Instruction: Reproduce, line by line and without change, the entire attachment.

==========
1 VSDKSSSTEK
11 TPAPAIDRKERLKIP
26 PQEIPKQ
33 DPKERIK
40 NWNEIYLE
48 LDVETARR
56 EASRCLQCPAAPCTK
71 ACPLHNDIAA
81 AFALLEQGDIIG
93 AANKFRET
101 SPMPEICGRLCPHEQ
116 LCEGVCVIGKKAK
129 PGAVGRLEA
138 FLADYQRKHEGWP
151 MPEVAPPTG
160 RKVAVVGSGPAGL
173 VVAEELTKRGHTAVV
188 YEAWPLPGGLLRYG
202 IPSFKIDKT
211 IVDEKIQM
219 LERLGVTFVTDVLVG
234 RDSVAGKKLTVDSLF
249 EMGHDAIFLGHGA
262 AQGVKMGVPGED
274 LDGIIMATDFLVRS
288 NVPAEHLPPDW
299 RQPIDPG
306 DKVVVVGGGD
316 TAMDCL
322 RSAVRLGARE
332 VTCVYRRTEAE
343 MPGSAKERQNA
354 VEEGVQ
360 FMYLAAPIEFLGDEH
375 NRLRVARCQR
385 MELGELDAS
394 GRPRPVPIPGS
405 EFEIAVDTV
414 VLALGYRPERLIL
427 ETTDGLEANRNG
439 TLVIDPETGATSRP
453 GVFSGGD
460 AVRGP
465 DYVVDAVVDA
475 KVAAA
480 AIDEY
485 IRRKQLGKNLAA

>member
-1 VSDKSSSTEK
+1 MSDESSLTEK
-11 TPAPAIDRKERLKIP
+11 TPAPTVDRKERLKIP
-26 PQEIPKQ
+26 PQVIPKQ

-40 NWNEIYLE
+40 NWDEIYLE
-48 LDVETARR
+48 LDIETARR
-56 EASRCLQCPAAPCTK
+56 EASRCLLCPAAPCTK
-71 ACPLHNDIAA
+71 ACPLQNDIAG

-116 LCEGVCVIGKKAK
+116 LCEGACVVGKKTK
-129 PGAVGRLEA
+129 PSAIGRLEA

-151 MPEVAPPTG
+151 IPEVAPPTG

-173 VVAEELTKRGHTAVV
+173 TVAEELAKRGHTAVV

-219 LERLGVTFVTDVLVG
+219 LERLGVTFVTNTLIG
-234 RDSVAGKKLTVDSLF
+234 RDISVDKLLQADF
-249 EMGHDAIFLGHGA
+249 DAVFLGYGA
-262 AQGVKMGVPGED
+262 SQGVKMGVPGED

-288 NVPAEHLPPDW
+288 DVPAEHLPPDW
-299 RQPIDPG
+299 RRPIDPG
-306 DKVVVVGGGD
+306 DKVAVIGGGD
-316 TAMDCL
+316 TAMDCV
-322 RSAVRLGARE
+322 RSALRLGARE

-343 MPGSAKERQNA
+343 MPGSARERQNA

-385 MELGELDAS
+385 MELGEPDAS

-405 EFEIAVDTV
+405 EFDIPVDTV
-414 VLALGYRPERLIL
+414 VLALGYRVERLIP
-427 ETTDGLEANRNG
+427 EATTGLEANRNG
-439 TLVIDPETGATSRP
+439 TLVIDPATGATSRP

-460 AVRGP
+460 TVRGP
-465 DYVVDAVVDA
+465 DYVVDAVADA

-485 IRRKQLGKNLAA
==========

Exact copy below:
1 VSDKSSSTEK
11 TPAPAIDRKERLKIP
26 PQEIPKQ
33 DPKERIK
40 NWNEIYLE
48 LDVETARR
56 EASRCLQCPAAPCTK
71 ACPLHNDIAA
81 AFALLEQGDIIG
93 AANKFRET
101 SPMPEICGRLCPHEQ
116 LCEGVCVIGKKAK
129 PGAVGRLEA
138 FLADYQRKHEGWP
151 MPEVAPPTG
160 RKVAVVGSGPAGL
173 VVAEELTKRGHTAVV
188 YEAWPLPGGLLRYG
202 IPSFKIDKT
211 IVDEKIQM
219 LERLGVTFVTDVLVG
234 RDSVAGKKLTVDSLF
249 EMGHDAIFLGHGA
262 AQGVKMGVPGED
274 LDGIIMATDFLVRS
288 NVPAEHLPPDW
299 RQPIDPG
306 DKVVVVGGGD
316 TAMDCL
322 RSAVRLGARE
332 VTCVYRRTEAE
343 MPGSAKERQNA
354 VEEGVQ
360 FMYLAAPIEFLGDEH
375 NRLRVARCQR
385 MELGELDAS
394 GRPRPVPIPGS
405 EFEIAVDTV
414 VLALGYRPERLIL
427 ETTDGLEANRNG
439 TLVIDPETGATSRP
453 GVFSGGD
460 AVRGP
465 DYVVDAVVDA
475 KVAAA
480 AIDEY
485 IRRKQLGKNLAA

>member
-1 VSDKSSSTEK
+1 MSDESSLTEK
-11 TPAPAIDRKERLKIP
+11 TPAPTVDRKERLKIP
-26 PQEIPKQ
+26 PQVIPKQ

-40 NWNEIYLE
+40 NWDEIYLE
-48 LDVETARR
+48 LDIETARR
-56 EASRCLQCPAAPCTK
+56 EASRCLLCPAAPCTK
-71 ACPLHNDIAA
+71 ACPLQNDIAG

-116 LCEGVCVIGKKAK
+116 LCEGACVVGKKTK
-129 PGAVGRLEA
+129 PSAIGRLEA

-151 MPEVAPPTG
+151 IPEVAPPTG

-173 VVAEELTKRGHTAVV
+173 TVAEELAKRGHTAVV

-219 LERLGVTFVTDVLVG
+219 LERLGVTFVTNTLIG
-234 RDSVAGKKLTVDSLF
+234 RDISVDKLLQADF
-249 EMGHDAIFLGHGA
+249 DAVFLGYGA
-262 AQGVKMGVPGED
+262 SQGVKMGVPGED

-288 NVPAEHLPPDW
+288 DVPAEHLPPDW
-299 RQPIDPG
+299 RRPIDPG
-306 DKVVVVGGGD
+306 DKVAVIGGGD
-316 TAMDCL
+316 TAMDCV
-322 RSAVRLGARE
+322 RSALRLGARE

-343 MPGSAKERQNA
+343 MPGSARERQNA

-385 MELGELDAS
+385 MELGEPDAS

-405 EFEIAVDTV
+405 EFDIPVDTV
-414 VLALGYRPERLIL
+414 VLALGYRVERLIP
-427 ETTDGLEANRNG
+427 EATTGLEANRNG
-439 TLVIDPETGATSRP
+439 TLVIDPATGATSRP

-460 AVRGP
+460 TVRGP
-465 DYVVDAVVDA
+465 DYVVDAVADA

-485 IRRKQLGKNLAA